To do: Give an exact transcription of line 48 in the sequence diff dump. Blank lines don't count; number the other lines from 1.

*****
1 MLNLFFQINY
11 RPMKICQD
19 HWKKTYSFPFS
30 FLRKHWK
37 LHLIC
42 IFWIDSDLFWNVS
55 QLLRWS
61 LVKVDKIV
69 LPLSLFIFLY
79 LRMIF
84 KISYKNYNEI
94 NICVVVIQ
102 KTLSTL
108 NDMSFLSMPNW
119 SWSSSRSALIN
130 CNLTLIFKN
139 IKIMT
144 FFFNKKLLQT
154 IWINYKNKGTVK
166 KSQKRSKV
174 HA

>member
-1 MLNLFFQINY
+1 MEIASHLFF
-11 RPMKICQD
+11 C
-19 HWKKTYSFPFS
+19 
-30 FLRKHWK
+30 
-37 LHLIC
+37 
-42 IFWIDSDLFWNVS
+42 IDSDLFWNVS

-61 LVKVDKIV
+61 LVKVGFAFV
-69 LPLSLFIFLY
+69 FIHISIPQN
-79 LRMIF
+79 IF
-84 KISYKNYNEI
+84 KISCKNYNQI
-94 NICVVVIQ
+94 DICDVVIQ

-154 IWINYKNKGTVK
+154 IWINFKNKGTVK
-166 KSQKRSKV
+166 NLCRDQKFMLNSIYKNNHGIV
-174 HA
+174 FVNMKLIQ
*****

+166 NLCRDQKFMLNSIYKNNHGIV